In 2018, Federal introduced the Syntech Action Pistol ammunition line. Featuring polymer-coated bullets, it was geared towards competitive handgunners. The Match loads in 9mm, .40 S&W, and .45 ACP were crafted to make the appropriate Power Factors with less recoil than standard factory loads. My previous tests showed that they accomplished that objective well.
The 130-grain roundnose load was a reliable, and accurate, performer in carbine and handguns, while making a comfortable Power Factor from all.
In 2019, they expanded the Syntech line to include a 9mm match-specific load for the increasingly-popular Pistol Caliber Carbine (PCC) sports. Using the same polymer bullet-coating technology, the 130-grain round nose bullet is designed for reliable feeding in the various PCC operating actions in current use. The advertised velocity is 1130 fps, for a 146.9 Power Factor (PF).
Federal provided test loads and I started with my Ruger PC Carbine. This is a stock gun with a Trijicon RMR Type II Adjustable reflex sight, and I used the Ruger 17-round SR9 magazines. The initial testing was nothing more than a look at reliability, recoil level and ejection pattern consistency. For that, I tossed an empty soda can at the base of my berm, backed up to 25 yards and ran two full magazines through the PC from offhand.
The gun was shooting a few inches low and right, which let my “aiming point” and gun hold stay in one place for the 34 rounds fired. Recoil was less snappy than the 115- and 124-grain 9mm loads I have tested, and only slightly more than the softest-shooting 147- to 150-grain loads I’ve used. Functioning was flawless, and when I went to collect the fired brass there were 34 empty cases clustered into a 14-inch circle about eight feet right and 90 degrees from the ejection port. That’s very consistent.
The new Syntech 130-grain PCC load showed exceptional accuracy from the author’s Ruger PC Carbine—while delivering very good accuracy in his handguns.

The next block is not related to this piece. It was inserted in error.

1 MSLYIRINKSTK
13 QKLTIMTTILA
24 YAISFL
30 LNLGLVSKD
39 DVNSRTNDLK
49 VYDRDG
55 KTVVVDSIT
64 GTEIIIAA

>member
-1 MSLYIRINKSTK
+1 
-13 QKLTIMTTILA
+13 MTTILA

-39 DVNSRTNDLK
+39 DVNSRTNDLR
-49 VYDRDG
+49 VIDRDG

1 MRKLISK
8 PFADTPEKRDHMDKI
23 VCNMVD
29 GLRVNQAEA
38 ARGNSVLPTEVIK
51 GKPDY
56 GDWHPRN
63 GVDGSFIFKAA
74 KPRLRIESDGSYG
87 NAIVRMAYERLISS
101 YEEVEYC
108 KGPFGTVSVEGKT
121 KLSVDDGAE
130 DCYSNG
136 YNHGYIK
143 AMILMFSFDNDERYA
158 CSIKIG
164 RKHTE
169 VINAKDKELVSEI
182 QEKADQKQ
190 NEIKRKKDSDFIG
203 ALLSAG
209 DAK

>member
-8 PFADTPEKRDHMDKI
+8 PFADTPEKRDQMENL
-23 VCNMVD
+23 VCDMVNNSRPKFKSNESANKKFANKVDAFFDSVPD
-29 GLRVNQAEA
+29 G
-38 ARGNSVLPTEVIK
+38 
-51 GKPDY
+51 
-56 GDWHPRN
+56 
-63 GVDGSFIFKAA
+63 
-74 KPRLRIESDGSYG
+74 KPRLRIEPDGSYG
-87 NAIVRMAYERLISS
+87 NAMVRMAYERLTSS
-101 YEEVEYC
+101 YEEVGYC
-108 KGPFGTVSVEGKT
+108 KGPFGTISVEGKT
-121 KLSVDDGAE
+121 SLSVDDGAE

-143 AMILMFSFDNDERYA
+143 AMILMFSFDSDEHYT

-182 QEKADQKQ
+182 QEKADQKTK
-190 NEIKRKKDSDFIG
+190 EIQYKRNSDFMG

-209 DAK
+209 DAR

For accuracy testing, I used the CMP B-19 C 50-yard smallbore target. The 1.75-inch white center circle matches the 6.5 MOA dot on the RMR at 25 yards, which resulted in a very precise hold. I did not adjust the sights, in order to keep the group out of the aiming circle. The first five-round group from my 25-yard bench rest measured .86 inches, with four rounds touching. I had trouble believing that, so replaced the target and fired a second group. It was .88 inches, again with four rounds touching.
I was impressed. I was also curious. Although the new load is advertised as PCC, it’s still a 9mm. I wanted to see what it would do in handguns, so I broke out two.
From my five-inch S&W C.O.R.E with the RMR reflex sight, and a 1/16-inch twist barrel , two five-round groups from a 25-yard benchrest averaged 2.12-inches. From my M&P Standard 4.25-inch (1/10-inch twist) barrel with iron sights, a pair of groups averaged 2.74-inches. Those are good groups from these guns—better that average. Recoil was between the snap of a 124-grain 130 PF load and the softer push of a 147-grain 130 PF load. Ejection from both handguns was about five feet right and 45 degrees rear, with the brass landing in a compact group.
I then chronographed five rounds from each of the three guns over an Oehler Three-Screen chronograph with the start screen at 10 feet.
Velocities from the PC Carbine ran 1,151 to 1,162 fps, for an average of 1,156 (150 PF). Velocities from the C.O.R.E ran 1,034 to 1,053 fps, with an average of 1,043 (135 PF). The 4.25-inch standard velocities ran a very consistent 991 to 994 fps, for an average of 993 (129 PF).
The performance from the carbine was outstanding, and the performance from the two pistols was very good. I don’t see any reason why Federal’s newest Syntech load wouldn’t be a solid choice for either. MSRP: $19.95 per 50-round box, FederalPremium.com.